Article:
Bowman can be breathlessly enthusiastic, claiming that the Heads became “almost as big as Karen and Richard [Carpenter]” and approvingly quoting band manager Gary Kurfirst’s balmy boast that in 1987 the Heads were “the most popular band in America.” He also likes flip, quaint language—This Must Be the Place must have more “chicks” in it than any upscale book published since early-’70s feminism made its point—and goofy asides, such as imagining Harrison’s sex appeal as a “love vibe” protruding from the musician’s forehead in a David Cronenberg movie.

This Must Be the Place is certainly correct that Weymouth was obsessed with what she saw as Byrne’s undeserved reputation as the band’s creative force; the one time I met her, she couldn’t stop talking about it—and that was back when the band had released only one album. (This doesn’t mean, however, that Weymouth was somehow in love with Byrne, as several interviewees allege.) Bowman also neatly contrasts the well-documented conflict over Remain in Light—for which Weymouth and Chris Frantz believed they were denied proper credit—with the lesser-known case of Tom Tom Club, for which Adrian Belew believes Weymouth and Frantz denied him proper credit.

The book told me a few things I didn’t know, such as the fact that Weymouth is the ex-sister-in-law of Washington Post correspondent Lally Weymouth. Bowman quickly ruins the effect of this revelation, however, by claiming that when she was a college student, “Tina got a summer job working for the U.S. Department of Health, Education, and Welfare in the naval shipyard in Washington, D.C., making diagrams for constructing bombs.” (Apparently, HEW was building ordnance for the War on Poverty.)

That gaffe, which comes on Page 12, illuminates a crucial flaw. Bowman tries to put the Heads in the context of their time, dropping the names not only of pop-music and art-world types but also such Heads-era exemplars as Ronald Reagan, Ivan Boesky, and Nelson Rockefeller. (The last is cited for dying while having sex; Bowman has a very ’80s interest in celebrity mating habits.) Context is hard, however, when you’re clueless.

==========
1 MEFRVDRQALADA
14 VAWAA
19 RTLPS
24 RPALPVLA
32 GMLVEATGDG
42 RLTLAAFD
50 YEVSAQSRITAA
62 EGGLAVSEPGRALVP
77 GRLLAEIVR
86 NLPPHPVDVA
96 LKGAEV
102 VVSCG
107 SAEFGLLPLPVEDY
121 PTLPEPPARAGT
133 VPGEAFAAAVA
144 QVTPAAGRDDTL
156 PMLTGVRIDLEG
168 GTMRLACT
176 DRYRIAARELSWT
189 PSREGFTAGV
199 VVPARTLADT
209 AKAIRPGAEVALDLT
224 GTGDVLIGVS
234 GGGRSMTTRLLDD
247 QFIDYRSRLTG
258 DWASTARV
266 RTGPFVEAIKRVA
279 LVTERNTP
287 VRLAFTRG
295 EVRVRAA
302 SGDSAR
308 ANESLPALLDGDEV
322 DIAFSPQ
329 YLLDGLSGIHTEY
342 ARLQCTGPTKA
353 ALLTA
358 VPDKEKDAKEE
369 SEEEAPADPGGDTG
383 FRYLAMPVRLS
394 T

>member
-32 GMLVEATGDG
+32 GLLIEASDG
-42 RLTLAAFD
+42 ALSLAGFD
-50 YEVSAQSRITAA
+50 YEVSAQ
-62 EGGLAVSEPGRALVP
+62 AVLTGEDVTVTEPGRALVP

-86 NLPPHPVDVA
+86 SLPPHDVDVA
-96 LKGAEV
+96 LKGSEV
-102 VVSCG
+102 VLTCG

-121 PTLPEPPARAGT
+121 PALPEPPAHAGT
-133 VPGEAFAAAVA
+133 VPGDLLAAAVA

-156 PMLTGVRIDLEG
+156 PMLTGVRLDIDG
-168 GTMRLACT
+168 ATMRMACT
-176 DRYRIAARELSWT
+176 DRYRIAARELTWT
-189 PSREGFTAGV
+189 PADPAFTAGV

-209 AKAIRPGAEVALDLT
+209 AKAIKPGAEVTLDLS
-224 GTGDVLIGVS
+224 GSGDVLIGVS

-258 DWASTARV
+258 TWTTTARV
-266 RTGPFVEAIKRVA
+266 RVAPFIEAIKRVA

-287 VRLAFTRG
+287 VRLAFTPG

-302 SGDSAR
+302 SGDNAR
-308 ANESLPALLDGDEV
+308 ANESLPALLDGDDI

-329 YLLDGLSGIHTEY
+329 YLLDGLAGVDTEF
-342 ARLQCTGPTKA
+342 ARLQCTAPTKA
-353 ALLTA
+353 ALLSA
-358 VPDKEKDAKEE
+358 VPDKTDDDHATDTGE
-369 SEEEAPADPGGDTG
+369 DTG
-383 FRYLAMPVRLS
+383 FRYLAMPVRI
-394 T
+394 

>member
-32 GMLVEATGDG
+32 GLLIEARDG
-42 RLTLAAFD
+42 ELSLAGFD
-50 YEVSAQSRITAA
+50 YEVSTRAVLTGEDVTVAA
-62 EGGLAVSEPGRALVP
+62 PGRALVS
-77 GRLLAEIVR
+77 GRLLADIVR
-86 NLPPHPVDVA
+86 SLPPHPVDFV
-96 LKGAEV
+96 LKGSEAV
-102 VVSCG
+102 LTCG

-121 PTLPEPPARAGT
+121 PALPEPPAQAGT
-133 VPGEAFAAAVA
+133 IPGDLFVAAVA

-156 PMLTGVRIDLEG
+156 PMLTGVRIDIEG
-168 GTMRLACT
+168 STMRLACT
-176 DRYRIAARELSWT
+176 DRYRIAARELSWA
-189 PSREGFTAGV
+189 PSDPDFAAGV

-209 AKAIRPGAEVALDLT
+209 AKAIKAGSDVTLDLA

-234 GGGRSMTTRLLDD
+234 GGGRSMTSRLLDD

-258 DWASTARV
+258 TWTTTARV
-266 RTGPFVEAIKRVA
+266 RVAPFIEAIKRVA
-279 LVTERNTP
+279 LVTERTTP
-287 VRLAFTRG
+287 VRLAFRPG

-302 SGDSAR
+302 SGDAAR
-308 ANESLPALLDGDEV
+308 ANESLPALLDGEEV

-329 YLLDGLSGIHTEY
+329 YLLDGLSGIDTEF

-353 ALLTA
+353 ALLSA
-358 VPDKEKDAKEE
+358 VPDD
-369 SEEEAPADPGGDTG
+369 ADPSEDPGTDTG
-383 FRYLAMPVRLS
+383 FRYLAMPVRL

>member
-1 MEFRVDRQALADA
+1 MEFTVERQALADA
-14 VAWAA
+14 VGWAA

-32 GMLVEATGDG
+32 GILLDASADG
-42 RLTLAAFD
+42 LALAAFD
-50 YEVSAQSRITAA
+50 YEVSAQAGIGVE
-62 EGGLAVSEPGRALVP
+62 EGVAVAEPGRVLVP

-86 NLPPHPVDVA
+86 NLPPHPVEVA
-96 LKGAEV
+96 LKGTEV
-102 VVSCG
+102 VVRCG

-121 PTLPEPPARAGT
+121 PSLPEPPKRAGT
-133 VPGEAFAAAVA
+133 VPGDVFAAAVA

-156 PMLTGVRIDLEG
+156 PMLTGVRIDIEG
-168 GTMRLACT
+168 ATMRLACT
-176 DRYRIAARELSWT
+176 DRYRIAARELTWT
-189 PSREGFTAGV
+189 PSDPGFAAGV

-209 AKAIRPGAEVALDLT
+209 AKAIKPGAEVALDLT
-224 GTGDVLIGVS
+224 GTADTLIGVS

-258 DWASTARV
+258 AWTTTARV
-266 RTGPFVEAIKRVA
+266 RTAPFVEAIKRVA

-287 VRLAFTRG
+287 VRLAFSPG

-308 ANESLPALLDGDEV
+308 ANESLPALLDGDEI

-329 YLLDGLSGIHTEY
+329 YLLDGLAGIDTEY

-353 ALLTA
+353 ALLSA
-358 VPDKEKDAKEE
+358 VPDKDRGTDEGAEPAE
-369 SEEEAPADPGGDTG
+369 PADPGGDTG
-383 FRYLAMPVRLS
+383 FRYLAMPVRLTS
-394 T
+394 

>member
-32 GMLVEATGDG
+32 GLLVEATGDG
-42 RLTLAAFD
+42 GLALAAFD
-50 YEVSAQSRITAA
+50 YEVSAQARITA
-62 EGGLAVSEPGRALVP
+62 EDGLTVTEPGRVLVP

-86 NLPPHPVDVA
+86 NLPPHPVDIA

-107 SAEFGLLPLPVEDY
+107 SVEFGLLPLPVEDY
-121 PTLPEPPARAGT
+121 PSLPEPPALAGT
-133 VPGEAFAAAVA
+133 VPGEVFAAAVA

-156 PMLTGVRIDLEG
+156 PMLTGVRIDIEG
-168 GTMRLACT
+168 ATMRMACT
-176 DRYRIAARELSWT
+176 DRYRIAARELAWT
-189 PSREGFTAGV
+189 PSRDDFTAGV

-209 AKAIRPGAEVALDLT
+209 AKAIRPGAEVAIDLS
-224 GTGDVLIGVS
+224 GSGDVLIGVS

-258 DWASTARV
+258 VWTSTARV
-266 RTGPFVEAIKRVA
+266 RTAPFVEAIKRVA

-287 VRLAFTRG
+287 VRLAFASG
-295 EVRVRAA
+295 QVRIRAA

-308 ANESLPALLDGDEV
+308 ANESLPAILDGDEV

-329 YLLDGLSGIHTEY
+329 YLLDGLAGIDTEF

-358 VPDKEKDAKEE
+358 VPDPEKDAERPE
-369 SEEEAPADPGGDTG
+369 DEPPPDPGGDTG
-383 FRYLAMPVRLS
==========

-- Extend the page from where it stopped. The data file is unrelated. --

Here’s where Bowman diverges from most of the professional rock critics I’ve met or read: He don’t know much about cultural history. He places dada’s origins “in Swiss coffeehouses right after World War I,” when it was actually birthed during the war. (All those artistes didn’t abandon Paris and Berlin because they heard that Zurich was the new Seattle; they left so they wouldn’t get killed.) This is my favorite, though: Bowman attributes Europe’s generous government funding of the arts to “the Monroe Doctrine. Yes. Go back to just after the war. The art of all nations had to be protected.”

Well, no. This one’s so convoluted that I don’t guarantee that I’ve deciphered it, but here goes: I think Bowman has confused the Monroe Doctrine (the 1823 statement of American interests in the Western Hemisphere) with the Marshall Plan (the post-World War II American commitment to rebuild Western Europe). Perhaps this is appropriately muddled for a book about Talking Heads, whose “Cities” misplaces the ancient Egyptian city of Memphis in Greece. But when he sang that, David Byrne was just an aspiring rock star. David Bowman is auditioning to be a rock critic. For that job, the standards are higher. —Mark Jenkins

Find a complete collection of What Goes On columns on the Web at www.washingtoncitypaper.com.